Bishkek [Kyrgyztan], October 11 (ANI): After parliamentary elections in Kyrgyzstan were declared invalid, several political factions have been competing to fill in the positions which has brought the Kyrgyzstani government to a standstill this week.
Kyrgyzstani President Sooronbay Jeenbekov's location has been unknown since the opposition forces broke into the parliamentary building on Tuesday and seized other government complexes as well. Some speculate that he has fled the country, The Washington Post reported.
However, Jeenbekov said that irrespective of his whereabouts, he still remains in power. On Friday, he dismissed Prime Minister Kubatbek Boronov and his cabinet and claimed that he is ready to resign once the new leadership is appointed.
The political deadlock in Kyrgyzstan has been encouraged by a divided opposition which has failed to agree upon the new leader of the provisional government, which in turn has made it ambiguous whether a seamless transfer of power is possible.
Lawmakers fragmented into factions and met at separate locations to decide the new Prime Minister. However, they could not gather enough votes for a quorum. Even the outgoing parliament has not been assembled.
Following the political uprising in Belarus and the territorial conflict between Armenia and Azerbaijan, the turbulence in Kyrgyzstan has created greater concerns regarding the instability on the Russian periphery.
"In a possible sign that a resolution to the Kyrgyz stalemate could be in the works, two rival candidates, Omurbek Babanov and Tilek Toktogaziyev agreed on a power-sharing deal for the post of the prime minister and were backed by four parties," reported Washington Post citing the local news website 24.kz.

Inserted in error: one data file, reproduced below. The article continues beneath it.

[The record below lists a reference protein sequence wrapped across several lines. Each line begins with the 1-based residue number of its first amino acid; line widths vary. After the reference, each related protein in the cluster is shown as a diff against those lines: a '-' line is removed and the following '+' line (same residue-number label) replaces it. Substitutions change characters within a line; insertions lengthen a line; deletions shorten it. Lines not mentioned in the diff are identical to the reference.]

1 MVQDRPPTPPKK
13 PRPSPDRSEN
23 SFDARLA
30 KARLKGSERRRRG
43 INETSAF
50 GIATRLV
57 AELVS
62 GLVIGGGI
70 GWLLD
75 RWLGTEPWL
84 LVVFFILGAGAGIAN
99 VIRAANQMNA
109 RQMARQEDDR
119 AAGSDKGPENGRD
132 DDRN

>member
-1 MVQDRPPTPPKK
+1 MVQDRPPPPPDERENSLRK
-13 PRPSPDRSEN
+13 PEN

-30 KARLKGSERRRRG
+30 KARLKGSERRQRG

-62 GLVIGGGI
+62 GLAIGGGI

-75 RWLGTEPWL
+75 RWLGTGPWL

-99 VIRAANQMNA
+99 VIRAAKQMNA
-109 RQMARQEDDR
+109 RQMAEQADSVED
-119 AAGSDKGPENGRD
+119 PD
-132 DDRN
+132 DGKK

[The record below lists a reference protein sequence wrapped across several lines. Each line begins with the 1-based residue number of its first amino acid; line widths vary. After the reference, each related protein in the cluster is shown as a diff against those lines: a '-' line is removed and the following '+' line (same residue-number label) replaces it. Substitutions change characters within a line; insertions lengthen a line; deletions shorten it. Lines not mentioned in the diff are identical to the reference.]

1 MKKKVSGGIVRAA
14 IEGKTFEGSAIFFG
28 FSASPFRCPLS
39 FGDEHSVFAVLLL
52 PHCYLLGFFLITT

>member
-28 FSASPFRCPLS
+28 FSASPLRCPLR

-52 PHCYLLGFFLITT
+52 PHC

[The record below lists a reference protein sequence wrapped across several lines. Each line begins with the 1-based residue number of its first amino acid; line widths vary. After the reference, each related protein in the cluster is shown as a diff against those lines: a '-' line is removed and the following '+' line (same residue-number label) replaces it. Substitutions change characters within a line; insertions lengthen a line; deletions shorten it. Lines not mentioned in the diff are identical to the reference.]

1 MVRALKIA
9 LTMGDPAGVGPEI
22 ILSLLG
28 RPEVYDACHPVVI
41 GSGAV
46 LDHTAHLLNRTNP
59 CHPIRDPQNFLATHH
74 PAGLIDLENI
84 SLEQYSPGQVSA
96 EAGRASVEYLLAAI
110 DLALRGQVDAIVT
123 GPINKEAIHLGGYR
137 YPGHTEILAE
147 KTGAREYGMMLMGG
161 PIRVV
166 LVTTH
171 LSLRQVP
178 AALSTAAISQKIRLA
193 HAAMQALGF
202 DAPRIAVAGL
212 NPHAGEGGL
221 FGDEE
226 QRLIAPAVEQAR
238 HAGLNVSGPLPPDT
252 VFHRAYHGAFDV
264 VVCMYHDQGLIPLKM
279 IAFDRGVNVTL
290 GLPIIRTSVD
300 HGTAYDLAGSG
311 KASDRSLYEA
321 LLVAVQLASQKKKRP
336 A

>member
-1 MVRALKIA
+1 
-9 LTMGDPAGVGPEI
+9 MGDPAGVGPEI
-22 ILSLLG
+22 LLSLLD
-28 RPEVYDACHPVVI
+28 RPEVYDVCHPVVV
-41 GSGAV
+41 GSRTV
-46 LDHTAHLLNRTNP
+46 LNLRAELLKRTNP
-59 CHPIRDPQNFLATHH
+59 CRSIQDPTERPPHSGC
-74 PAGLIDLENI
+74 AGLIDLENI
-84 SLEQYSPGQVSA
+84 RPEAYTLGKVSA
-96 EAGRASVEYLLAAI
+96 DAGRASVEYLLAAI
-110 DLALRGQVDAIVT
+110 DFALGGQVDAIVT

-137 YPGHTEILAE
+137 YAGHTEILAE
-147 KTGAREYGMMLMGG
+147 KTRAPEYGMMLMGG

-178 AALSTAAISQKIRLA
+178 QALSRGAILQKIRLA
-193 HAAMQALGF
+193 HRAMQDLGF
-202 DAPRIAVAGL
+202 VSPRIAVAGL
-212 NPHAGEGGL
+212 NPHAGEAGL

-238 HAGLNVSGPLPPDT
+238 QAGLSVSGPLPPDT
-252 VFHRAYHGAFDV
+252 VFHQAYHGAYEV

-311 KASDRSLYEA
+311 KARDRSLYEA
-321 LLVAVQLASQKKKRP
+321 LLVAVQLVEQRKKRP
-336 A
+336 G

Bishkek on Friday saw rival protests which resulted in the imposition of a state of Emergency until October 21. The military would be deployed to Bishkek "to organize checkpoints, to prevent armed clashes, to ensure law and order, and to protect the civilian population," Jeenbekov's office announced.
At one rally, a car carrying former president Almazbek Atambayev, who was freed from a detention center by opposition protesters earlier this week, was shot at, according to a video posted to social media. His party described the incident as "an assassination attempt" and said Atambayev was not harmed, Washington Post said.
The uprising began after Jeenbekov was accused of buying votes. The protests of Monday and Tuesday injured hundreds and opposition forces appointed their own ministers, including Sadyr Japarov for prime minister which was later deemed illegitimate.
Alexander Bortnikov, director of Russia's Federal Security Service (FSB), had a phone conversation with Kyrgyz Security Council Secretary Omurbek Suvanaliyev on Thursday, where the Kremlin asked to discuss the unrest. However, the statement issued by the Kyrgyz State Committee for National Security said that Suvanaliyev had been removed from his post.
Kremlin spokesman Dmitry Peskov said on Thursday, "The situation looks like a mess and chaos," he added that Russia is "deeply concerned about the unfolding situation." (ANI)